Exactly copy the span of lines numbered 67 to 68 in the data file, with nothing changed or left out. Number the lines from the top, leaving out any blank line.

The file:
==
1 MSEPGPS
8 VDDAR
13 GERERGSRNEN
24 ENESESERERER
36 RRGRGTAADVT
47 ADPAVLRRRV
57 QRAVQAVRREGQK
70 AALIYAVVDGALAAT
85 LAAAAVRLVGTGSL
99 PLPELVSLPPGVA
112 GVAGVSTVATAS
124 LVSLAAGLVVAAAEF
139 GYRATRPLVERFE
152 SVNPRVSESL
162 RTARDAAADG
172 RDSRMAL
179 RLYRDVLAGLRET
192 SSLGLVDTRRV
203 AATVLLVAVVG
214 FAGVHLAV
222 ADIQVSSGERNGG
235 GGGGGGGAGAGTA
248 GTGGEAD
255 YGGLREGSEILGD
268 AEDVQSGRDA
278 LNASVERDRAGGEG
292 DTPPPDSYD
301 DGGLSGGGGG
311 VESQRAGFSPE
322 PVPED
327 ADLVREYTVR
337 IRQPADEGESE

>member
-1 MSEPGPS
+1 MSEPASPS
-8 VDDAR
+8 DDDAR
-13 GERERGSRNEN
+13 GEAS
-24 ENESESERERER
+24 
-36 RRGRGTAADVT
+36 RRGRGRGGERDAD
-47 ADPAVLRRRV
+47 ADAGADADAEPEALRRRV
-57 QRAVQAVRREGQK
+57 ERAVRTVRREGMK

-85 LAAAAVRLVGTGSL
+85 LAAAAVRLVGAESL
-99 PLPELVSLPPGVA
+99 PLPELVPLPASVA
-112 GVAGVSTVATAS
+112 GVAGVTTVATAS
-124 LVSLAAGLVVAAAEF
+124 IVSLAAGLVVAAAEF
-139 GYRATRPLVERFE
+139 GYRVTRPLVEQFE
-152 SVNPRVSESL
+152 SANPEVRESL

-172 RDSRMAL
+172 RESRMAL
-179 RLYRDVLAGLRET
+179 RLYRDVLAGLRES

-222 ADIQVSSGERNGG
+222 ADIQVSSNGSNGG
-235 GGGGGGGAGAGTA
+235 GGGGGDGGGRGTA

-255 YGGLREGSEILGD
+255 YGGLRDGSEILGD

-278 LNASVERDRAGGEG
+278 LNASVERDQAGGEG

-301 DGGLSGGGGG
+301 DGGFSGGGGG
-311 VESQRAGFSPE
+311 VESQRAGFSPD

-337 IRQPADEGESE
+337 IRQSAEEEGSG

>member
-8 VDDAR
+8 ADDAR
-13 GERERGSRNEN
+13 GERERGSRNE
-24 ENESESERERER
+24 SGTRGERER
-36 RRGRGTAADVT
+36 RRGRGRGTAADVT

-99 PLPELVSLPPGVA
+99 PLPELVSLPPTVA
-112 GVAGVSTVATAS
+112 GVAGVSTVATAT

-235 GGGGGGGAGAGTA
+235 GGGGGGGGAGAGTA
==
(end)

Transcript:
+235 GGGGGDGGGRGTA

-255 YGGLREGSEILGD